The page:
IMANI program is a serious cause for concern

By and large it is the common view of most Grenadians, including myself, that the government new IMANI program can best be described as an employment scheme.

This scheme is designed, set up and managed by the New National Party administration under the guise of youth development and training, for the sole purpose of attracting the youth votes. The program already includes over 1,000 young people and government already signalled its intention to add another 3,000 to the list this fiscal year.

As was mentioned recently in one of my letters, this decision by the NNP administration to subsidise a stipend of between EC$700-1,000 to over four thousand youths is creating a serious challenge to the Ministry of Finance to manage and pay out in a time of gross economic malaise, when there are so many other services to attend to with scarce financial resources.

Anyone who attempts to question this arrangement by the administration is usually scoffed at and branded as heartless and uncaring about the young people. This sort of reaction from the
government is no doubt an attempt to keep people silent on the fact in issue, for fear that the young people will think that it is only the government that cares and the adults don’t care a hoot about them being employed.

Mrs Emmalin Pierre, Minister for Youth and Sports, while addressing a youth gathering said, “Among other things, the government is concerned about the level of unemployment among young people and so the new IMANI programme will address the weaknesses of the GYUP and the old IMANI programme.”

Mrs Pierre noted that it is expected that a programme that engages such magnitude of young people would have its challenges, but she was “extremely excited about the new programme”.

No one should disagree with Minister Pierre that the question of youth unemployment and unemployment as a whole is a serious issue in Grenada that needs to be urgently addressed by the administration.

Minister Pierre needs to first explain to the nation how this new IMANI program that promises to engage such magnitude of young people will solve the unemployment saturation in the country. When the government is doing little to put in place the necessary infrastructure and the industries to create new and sustainable jobs for our young and intelligent minds.

Currently, the recession is posing a real challenge for most people and businesses on the island. Many business places have already close their doors, while some are on the brink of closing down. Prices are high, sales are down, production levels are low, workers salaries are at a virtual standstill, debushers are back at base, while the unemployment level continues to rise to higher levels, this situation paints a gloomy picture of the Grenada economy.

The IMANI program in its current form is not genuinely helping our young people, and is currently making matters worse by posing a real threat in terms of workers’ security in the workplace in a period when it is so difficult to find and secure a job.

This program already is responsible for many casualties in the workplace, where workers with commitments and multiple responsibilities to the family, bank, educational expenses, among other things, are being sent on the breadline by their employers and being replaced with IMANI workers at no cost to the business entity, since the government pays the stipend, which average between EC$700-1,000 monthly.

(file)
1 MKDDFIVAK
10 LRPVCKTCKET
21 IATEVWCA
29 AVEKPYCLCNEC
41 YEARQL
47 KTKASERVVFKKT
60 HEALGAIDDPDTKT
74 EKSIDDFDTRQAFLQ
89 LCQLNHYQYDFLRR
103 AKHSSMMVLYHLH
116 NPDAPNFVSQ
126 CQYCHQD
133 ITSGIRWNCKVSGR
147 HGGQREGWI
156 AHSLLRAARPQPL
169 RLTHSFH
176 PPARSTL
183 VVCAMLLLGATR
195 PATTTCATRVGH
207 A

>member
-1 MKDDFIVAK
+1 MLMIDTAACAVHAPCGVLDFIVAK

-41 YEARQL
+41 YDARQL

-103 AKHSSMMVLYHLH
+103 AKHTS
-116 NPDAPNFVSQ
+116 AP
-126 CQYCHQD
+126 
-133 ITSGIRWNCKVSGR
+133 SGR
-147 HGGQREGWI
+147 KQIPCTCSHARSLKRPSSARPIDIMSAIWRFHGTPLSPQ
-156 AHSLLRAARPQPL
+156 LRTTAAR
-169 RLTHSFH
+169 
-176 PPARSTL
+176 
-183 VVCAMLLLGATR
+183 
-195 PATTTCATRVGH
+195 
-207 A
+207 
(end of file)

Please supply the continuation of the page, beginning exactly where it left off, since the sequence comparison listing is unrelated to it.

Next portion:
The effects of these job losses are negatively affecting dependant families and businesses as a whole. In the Spice Isle many business places have already closed down and a few banking entities have already cut operations at some branches.

If the government is serious about youth unemployment as they say, then why not lobby with international donors and friendly governments to set up a few industrial plants on the island, be it agro-industries, fishing, garment or otherwise to be able to gainfully employ the youth in meaningful production? And stop the practice of victimising and replacing workers who are genuinely making a daily effort to look after their families needs.

I therefore urge the government to stop being tardy and move to
vigorously pursue initiatives that will create new and genuine employment for our youths. By so doing, the administration will be creating new employment, while at the same time the unemployment rate will be reduced. As a point of reference, these objectives are not met with this present program in its current form.

Therefore I urge the government to reform and correct this program as soon as possible. If allowed to continue to operate the way it is, it will further continue to create additional casualties within the workplace and plunge Grenada into a state of deeper crisis.

Unfortunately, this NNP administration is not well known to take advice from ordinary Grenadians and so in order to move the government to effect changes on important matters that affect us all as a people, pressure must be brought to bear both locally and internationally as was recently done with the repealing of the Electronic Crimes Bill that was passed into law.

Added to that we have a media in Grenada that is either fast asleep or is too busy involved with the government managing news reports rather than informing the public about the important issues that affect us as a people.

The allegiance of senior media managers like Hamlet Mark and Rawle Titus to the government is making it rather difficult for their juniors to function and to report in a fair and balanced way. The spirit of T.A. Marryshow must once again be invoked to protect the Grenadian citizen from an administration that is continually inflicting pressure and pain on the citizen of the spice isle.

Jerry Marryshow

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